The design fatigue limits for the seam weld at the inside location according to PD 5500 and EN 13445 are shown in Figure 5 in terms of the number of allowable cycles as a function of the pressure range. Fatigue analysis performed using von Mises equivalent stress range (EN 13445) produced a higher fatigue limit than the use of Tresca equivalent stress range (EN 13445) and maximum principal stress range (PD 5500, EN13445). The design fatigue limit based on von Mises equivalent stress range with the Class 80 curve (EN 13445) exceeds that based on the Tresca equivalent stress range with Class 80 curve (EN 13445) and that based on the maximum principal stress range and the Class E curve (PD 5500) by a factor of 1.5 on cycles.
The design fatigue limits from using the Class D curve of PD 5500 and maximum principal stress range are very close to that from using the Class 80 curve of EN 13445 and von Mises equivalent stress. The fatigue limit based on the maximum principal stress range of PD 5500 and EN 13445 are almost identical due to the closeness of the Class D and Class 80 curves and the effect of the plate thickness correction used by each standard.
Figure 6 shows that the fatigue analysis performed using maximum principal stress range and the Class D curve (PD 5500) gives the highest fatigue limit and exceeds the lowest based on Tresca equivalent stress range and Class 80 curve by a factor of 1.5 on cycles.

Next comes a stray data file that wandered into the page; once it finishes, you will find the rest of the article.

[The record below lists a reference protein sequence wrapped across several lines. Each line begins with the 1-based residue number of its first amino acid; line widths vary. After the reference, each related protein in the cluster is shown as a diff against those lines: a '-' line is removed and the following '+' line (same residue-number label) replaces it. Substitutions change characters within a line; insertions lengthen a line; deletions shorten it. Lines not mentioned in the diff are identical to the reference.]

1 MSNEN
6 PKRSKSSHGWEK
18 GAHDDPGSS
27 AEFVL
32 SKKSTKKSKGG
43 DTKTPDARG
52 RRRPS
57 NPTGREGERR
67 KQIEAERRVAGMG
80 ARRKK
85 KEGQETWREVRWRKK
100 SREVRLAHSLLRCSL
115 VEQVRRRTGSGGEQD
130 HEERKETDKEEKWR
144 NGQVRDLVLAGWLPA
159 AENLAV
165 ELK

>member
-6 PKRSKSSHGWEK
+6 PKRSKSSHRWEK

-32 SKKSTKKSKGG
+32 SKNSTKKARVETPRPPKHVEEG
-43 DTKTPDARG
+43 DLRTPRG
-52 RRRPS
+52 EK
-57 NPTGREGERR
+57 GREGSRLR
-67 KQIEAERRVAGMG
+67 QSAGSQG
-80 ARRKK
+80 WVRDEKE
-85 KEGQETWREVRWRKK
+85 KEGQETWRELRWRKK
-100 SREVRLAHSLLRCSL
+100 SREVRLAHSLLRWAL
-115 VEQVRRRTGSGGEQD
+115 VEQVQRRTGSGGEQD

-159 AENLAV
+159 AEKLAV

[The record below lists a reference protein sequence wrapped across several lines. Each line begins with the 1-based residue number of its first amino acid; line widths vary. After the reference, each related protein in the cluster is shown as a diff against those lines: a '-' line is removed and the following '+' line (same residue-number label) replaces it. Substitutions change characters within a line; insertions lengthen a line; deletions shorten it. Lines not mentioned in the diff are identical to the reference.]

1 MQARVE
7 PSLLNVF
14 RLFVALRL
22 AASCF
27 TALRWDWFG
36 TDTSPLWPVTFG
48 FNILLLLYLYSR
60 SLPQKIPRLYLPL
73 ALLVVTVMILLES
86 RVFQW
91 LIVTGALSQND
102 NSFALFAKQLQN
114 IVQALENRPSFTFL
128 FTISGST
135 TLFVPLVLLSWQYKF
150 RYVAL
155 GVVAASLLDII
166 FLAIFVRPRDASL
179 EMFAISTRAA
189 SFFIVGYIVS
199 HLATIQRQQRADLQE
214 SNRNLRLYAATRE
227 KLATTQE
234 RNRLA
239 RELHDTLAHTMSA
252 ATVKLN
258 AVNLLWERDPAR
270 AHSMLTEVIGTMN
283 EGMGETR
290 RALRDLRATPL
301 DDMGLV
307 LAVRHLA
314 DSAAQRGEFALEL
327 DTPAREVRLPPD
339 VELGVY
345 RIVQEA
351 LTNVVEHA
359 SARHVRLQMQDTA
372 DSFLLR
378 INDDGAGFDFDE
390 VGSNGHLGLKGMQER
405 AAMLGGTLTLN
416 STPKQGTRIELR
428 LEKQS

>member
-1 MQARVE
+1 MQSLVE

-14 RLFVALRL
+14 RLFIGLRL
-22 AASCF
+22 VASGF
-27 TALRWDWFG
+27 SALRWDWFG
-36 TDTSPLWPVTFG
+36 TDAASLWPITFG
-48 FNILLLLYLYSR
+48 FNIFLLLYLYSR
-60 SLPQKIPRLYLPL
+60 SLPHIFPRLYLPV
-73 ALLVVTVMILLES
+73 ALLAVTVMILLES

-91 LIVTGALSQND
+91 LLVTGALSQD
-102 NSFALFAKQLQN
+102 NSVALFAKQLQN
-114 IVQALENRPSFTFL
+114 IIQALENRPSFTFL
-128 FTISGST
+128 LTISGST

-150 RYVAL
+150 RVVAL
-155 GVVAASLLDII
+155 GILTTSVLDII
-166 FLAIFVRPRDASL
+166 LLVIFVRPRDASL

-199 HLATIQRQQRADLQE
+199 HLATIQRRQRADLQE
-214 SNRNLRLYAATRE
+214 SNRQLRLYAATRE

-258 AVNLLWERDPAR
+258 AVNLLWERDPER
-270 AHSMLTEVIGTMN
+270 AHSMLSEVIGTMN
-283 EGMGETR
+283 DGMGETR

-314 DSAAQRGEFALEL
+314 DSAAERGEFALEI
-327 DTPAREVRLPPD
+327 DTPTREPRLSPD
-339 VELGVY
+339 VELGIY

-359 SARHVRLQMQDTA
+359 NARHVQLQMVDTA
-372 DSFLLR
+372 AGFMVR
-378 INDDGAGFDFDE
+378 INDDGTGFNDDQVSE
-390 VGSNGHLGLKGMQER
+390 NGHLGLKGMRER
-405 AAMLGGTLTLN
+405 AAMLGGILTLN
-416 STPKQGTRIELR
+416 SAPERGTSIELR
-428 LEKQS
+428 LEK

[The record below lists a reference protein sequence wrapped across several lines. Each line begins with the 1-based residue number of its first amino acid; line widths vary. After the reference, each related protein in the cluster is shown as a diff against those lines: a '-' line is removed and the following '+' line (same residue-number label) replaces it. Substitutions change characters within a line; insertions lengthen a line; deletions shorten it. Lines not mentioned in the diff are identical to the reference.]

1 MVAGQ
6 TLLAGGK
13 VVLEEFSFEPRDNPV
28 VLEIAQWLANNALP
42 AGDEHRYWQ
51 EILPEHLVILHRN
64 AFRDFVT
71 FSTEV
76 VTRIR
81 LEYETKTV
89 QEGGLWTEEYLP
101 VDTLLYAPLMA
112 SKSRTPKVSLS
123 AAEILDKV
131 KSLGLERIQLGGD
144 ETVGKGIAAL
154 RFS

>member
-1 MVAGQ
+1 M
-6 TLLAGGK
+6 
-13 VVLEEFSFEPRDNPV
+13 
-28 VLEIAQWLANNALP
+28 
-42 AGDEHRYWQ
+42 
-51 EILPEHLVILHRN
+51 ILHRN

The weld detail considered was cracking from the toe of the fillet weld into the head. This detail has a nominal Class F fatigue strength according to PD 5500, and a Class 63 based on the maximum principal stress range and a Class 63 or 32 based on the equivalent stress range according EN 13445. The hot spot stress range at the weld toe was determined using surface extrapolation of maximum principal, Tresca and von Mises stresses. Since the hot spot stress incorporates the stress concentration due to the structural discontinuity, PD 5500 allows the use of the Class E curve with the maximum principal hot spot stress range. As no information was available on the size of the weld throat, both EN 13445 Class 63 and 32 curves were used for the fatigue assessment based on the equivalent stress range.
The results (Figure 7) showed that the fatigue analysis performed using the maximum principal stress range (Class E) according to PD 5500 gave the highest design fatigue limit. Use of the Class 32 curve and the Tresca equivalent stress range gave the lowest fatigue limit. The fatigue limit from using the Class E (PD 5500) curve and the maximum principal stress range exceeds that from using the Class 63 (EN 13445) curve and either the Tresca equivalent stress range or the maximum principal stress range by a factor of approximately 1.9 on cycles.
Figure 8 compares the fatigue limits predicted using three different methods for calculating the structural hot spot stress at the compensation plate weld toe. The assessment was based on using the PD 5500 Class E curve. The results showed that the nodal force (NF) method gives better design fatigue life than the surface stress extrapolation (SSE) and through wall integration (TTI) which gave similar fatigue behaviour.
Comparing the fatigue analyses, we observe that PD 5500 can give a higher fatigue limit than EN 13445 for the same weld detail where it allows a different classification. We also observe that the fatigue analyses using Tresca equivalent stress range and maximum principal stress range are more conservative than using von Mises equivalent stress range for the same weld Class.